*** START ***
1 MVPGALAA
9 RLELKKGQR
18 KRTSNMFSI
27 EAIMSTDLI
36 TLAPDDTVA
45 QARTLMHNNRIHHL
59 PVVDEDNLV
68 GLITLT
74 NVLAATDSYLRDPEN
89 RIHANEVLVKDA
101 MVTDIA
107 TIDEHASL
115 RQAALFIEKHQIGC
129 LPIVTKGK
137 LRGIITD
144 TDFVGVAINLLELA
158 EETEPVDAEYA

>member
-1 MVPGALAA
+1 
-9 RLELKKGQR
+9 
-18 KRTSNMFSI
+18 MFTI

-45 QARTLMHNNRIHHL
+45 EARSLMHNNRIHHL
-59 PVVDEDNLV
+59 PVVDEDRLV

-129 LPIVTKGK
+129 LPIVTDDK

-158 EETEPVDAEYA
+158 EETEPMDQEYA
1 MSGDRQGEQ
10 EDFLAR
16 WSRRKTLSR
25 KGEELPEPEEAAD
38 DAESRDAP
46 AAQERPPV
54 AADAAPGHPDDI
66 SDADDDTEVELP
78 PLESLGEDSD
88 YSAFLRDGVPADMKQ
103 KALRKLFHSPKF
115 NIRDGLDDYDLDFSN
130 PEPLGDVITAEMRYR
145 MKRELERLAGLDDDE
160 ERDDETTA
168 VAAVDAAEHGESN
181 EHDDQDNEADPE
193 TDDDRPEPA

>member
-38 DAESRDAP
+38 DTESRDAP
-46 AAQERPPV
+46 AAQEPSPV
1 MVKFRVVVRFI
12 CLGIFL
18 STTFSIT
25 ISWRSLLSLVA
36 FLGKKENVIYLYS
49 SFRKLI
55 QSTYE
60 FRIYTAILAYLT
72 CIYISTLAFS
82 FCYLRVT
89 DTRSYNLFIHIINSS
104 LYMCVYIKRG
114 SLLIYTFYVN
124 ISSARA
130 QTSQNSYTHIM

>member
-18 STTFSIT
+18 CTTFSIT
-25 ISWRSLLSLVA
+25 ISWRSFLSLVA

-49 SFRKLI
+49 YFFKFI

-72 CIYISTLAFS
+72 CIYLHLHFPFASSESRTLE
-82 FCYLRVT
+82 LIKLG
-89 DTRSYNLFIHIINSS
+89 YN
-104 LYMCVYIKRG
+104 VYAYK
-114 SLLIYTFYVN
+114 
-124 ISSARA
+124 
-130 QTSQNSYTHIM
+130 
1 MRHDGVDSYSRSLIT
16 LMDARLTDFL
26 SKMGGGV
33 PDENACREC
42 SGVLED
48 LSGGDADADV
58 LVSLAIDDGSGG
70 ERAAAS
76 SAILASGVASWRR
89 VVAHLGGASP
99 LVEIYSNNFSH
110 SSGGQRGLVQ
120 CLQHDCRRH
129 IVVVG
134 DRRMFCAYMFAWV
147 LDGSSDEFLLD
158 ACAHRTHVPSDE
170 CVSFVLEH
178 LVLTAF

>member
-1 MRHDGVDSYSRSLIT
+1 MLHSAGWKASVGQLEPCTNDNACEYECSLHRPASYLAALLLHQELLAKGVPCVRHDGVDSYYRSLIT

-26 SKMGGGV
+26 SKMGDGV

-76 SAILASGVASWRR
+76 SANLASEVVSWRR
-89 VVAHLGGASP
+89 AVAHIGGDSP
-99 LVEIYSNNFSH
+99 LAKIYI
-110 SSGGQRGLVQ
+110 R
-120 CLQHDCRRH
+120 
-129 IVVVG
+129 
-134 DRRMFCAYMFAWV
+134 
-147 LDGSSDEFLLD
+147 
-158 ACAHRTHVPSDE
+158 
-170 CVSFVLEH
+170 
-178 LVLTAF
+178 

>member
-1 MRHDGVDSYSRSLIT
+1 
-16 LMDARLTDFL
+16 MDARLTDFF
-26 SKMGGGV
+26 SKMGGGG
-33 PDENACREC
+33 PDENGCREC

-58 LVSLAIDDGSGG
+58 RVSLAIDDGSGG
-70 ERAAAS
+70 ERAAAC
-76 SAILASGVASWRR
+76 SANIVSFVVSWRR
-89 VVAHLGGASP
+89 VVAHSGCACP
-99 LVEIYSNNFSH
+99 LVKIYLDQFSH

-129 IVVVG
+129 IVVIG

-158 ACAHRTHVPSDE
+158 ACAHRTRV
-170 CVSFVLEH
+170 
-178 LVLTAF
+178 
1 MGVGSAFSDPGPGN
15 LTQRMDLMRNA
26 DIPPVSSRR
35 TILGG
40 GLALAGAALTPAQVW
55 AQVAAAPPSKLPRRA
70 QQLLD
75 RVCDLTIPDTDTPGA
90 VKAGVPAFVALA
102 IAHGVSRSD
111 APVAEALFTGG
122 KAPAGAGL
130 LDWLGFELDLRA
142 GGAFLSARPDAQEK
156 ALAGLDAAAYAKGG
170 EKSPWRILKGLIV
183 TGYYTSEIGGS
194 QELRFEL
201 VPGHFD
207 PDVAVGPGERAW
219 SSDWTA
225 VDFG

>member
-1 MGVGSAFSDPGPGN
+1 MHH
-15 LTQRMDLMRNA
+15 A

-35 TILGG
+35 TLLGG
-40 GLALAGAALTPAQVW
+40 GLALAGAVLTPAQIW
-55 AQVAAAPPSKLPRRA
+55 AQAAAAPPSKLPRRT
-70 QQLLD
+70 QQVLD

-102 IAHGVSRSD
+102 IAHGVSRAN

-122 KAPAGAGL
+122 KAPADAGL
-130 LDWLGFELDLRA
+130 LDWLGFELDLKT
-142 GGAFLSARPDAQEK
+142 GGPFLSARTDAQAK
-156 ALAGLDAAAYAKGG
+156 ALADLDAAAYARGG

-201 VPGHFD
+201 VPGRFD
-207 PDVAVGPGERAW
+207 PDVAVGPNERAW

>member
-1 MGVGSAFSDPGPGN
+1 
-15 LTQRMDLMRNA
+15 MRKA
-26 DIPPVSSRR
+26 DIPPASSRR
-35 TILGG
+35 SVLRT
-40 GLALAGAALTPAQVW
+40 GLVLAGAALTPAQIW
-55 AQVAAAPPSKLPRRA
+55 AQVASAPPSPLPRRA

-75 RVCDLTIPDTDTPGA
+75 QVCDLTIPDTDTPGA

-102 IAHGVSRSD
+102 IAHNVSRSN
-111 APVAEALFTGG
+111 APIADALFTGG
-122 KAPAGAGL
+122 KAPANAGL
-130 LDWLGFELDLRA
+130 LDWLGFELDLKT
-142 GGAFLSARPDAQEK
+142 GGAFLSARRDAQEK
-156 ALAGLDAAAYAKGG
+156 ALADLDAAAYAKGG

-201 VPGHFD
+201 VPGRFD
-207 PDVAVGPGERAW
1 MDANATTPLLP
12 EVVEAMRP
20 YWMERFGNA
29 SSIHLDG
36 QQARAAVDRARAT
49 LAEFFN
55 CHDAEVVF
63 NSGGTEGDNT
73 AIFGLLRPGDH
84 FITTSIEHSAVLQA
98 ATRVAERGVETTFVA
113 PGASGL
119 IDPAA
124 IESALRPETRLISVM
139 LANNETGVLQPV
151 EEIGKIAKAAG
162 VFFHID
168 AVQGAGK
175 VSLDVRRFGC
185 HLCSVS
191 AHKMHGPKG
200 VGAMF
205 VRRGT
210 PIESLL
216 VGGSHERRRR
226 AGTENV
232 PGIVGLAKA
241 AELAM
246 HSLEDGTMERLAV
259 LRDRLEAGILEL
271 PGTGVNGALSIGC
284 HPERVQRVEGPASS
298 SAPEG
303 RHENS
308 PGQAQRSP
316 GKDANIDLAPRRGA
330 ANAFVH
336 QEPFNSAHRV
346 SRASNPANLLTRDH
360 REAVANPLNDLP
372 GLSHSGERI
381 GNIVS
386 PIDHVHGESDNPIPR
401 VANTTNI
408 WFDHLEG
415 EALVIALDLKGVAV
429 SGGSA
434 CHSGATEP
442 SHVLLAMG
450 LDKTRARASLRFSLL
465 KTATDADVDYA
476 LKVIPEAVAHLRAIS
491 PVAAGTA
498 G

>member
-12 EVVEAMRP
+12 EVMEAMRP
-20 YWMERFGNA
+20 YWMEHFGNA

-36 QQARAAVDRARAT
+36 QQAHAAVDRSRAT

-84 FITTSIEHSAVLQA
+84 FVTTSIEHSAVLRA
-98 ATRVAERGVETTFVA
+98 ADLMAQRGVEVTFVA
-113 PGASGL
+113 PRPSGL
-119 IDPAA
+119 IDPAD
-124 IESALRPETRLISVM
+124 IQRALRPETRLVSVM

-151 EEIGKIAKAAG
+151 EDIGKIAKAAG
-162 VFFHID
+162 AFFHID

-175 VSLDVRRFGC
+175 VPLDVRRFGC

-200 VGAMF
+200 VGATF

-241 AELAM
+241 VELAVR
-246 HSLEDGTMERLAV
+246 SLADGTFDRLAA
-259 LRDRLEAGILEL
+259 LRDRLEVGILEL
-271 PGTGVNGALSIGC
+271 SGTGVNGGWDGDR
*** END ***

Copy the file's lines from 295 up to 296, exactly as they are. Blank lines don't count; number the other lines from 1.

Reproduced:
476 LKVIPEAVAHLRAIS
491 PVAAGTA